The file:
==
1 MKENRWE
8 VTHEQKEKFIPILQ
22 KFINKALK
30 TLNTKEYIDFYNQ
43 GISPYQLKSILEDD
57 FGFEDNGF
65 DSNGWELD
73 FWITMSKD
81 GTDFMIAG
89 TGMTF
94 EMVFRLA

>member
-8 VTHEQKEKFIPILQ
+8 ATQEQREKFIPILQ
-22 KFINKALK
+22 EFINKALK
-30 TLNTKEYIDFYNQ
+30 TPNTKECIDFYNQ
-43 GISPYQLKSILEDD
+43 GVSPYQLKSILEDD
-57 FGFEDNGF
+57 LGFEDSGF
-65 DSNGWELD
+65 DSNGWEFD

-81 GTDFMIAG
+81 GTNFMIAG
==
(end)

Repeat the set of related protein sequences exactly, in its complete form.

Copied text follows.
1 MKENRWE
8 VTHEQKEKFIPILQ
22 KFINKALK
30 TLNTKEYIDFYNQ
43 GISPYQLKSILEDD
57 FGFEDNGF
65 DSNGWELD
73 FWITMSKD
81 GTDFMIAG
89 TGMTF
94 EMVFRLA

>member
-8 VTHEQKEKFIPILQ
+8 ATQEQREKFIPILQ
-22 KFINKALK
+22 EFINKALK
-30 TLNTKEYIDFYNQ
+30 TPNTKECIDFYNQ
-43 GISPYQLKSILEDD
+43 GVSPYQLKSILEDD
-57 FGFEDNGF
+57 LGFEDSGF
-65 DSNGWELD
+65 DSNGWEFD

-81 GTDFMIAG
+81 GTNFMIAG